The trainees performed the same fat loss diet program either in one 12-week stretch or as 4 3-week stretches with 1-week diet breaks in between with maintenance energy intake. The image below illustrates the study protocol.
mIER = diet break group (moderate intermittent energy restriction)
mCER = constant diet group (moderate constant energy restriction)
The study was very well-conducted, so let’s skip straight to the results.
At the end of the study, there were no significant differences between groups in fat loss, fat-free mass, muscle strength, muscle endurance gains or resting energy expenditure.
In other words, the diet breaks didn’t achieve any hard benefits for their primary goals, despite this group performing 3 more weeks of strength training at maintenance energy intake.
Interestingly, these results stayed the same when comparing the groups across the full 15-week study period, meaning the constant diet group was doing a 3-week maintenance phase at the end that achieved nothing. These findings strongly suggest both diet breaks and maintenance phases are a waste of time, at least purely physically speaking.
Hormonally, the diet breaks also didn’t provide any significant benefits. There were no differences between groups for leptin (!), testosterone, insulin like growth, free T3 thyroid hormone or active ghrelin, although peptide YY levels remained higher in the diet break group.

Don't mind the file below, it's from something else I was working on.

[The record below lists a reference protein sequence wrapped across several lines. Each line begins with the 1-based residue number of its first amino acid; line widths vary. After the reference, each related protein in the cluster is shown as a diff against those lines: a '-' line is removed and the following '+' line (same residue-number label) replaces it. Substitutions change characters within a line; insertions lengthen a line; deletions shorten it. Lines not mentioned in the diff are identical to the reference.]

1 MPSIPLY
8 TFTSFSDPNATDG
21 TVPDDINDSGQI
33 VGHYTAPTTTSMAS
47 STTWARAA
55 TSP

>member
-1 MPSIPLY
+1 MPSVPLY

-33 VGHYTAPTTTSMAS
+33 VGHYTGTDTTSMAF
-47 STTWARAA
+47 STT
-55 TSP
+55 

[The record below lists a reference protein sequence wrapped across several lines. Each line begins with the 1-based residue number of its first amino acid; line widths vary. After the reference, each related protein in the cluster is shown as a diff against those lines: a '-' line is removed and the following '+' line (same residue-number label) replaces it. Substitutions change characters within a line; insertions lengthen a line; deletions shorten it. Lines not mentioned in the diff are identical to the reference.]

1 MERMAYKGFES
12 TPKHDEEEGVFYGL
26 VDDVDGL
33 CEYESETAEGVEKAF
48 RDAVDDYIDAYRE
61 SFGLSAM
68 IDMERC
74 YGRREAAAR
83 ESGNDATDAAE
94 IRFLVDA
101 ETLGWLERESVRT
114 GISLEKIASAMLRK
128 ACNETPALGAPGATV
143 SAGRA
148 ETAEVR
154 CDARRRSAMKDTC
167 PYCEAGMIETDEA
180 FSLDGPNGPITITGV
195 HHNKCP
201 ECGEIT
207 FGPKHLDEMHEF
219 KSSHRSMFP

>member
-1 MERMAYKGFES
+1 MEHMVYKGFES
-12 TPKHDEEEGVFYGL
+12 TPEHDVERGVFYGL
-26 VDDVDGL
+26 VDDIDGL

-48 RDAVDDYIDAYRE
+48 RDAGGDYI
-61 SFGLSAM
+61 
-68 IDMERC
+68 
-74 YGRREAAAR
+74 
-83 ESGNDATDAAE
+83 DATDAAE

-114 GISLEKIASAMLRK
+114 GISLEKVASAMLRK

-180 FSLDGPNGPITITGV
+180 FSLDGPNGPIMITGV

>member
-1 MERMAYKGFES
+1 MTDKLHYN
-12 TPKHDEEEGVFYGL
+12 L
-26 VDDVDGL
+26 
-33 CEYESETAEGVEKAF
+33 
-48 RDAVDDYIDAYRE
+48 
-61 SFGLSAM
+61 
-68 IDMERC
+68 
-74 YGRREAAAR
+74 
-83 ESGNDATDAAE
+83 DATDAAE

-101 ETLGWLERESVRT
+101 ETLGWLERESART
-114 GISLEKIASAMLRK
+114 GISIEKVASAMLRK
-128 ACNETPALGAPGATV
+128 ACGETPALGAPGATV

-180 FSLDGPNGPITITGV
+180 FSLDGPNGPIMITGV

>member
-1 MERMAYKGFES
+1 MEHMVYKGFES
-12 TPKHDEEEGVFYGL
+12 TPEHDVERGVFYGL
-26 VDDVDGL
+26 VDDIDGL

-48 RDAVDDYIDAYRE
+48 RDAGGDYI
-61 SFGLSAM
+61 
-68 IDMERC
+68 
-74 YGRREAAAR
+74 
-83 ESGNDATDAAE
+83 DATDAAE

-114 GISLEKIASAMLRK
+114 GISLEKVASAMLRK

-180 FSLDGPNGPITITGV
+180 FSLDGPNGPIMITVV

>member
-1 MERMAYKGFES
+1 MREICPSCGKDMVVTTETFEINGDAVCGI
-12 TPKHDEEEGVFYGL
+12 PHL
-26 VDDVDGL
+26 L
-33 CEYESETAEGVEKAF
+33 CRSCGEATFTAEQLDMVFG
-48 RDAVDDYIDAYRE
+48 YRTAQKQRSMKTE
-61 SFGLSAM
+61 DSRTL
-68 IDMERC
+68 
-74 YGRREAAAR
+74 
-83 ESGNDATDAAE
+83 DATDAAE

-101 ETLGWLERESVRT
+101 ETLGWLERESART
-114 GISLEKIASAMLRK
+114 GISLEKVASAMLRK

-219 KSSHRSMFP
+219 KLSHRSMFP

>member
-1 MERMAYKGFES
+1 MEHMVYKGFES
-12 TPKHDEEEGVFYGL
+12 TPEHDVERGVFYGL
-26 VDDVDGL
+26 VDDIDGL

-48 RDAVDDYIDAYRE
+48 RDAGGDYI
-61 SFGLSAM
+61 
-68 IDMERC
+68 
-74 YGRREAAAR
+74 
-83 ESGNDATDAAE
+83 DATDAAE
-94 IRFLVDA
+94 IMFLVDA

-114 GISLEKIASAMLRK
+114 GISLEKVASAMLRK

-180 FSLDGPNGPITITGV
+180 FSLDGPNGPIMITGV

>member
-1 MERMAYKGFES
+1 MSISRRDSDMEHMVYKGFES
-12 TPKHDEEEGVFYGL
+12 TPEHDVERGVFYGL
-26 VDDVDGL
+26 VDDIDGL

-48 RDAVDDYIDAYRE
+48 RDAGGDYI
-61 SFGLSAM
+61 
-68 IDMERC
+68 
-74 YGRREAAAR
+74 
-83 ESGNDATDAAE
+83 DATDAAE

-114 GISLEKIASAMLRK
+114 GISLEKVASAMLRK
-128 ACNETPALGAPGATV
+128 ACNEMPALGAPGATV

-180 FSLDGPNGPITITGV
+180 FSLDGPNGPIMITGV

Behaviorally, again there were no differences between the groups, including for physical activity level, reported energy intake and diet adherence and attrition rates (although compliance was better in the diet break group in absolute terms, the difference wasn’t significant on any measure).
Psychologically, yet again there were no significant differences between groups, including for sleep quality, irritability, muscle dysmorphia, control over eating, overall mood states, eating disorder behaviors and behavioral consequences of hunger.
However, the diet breaks did achieve 1 benefit: they resulted in lower levels of hunger and desire to eat with greater food satisfaction. This benefit was not consistent, however, because there were no differences in ratings of fullness or prospective consumption. As mentioned, it also didn’t lead to a difference in behavioral consequences of hunger, actual energy intake or overall diet adherence, so it’s questionable how practically relevant the difference in appetite sensations was. Probably not worth spending 25% more time on the diet for that you could have spent bulking or just cutting more slowly.
Overall, I’d say these results were 100% what I expected, and if you’ve been following my work for a while, I hope also what you expected. These findings are also very much in line with an upcoming study that I’m co-authoring with Bill Campbell, but I’ll post more about that when it’s accepted for publication.
- Diet breaks seem to mostly be a waste of time.
- Maintenance phases after a diet also seem to largely be a waste of time.
- If you feel you need diet breaks, you’re most likely better off just dieting more slowly rather than dieting more aggressively with diet breaks in between. Lower average energy deficits have well-established benefits for body recomposition, whereas diet breaks do not.
- After a diet, you can go straight into a bulking phase. There’s no need to reverse diet or do a maintenance phase.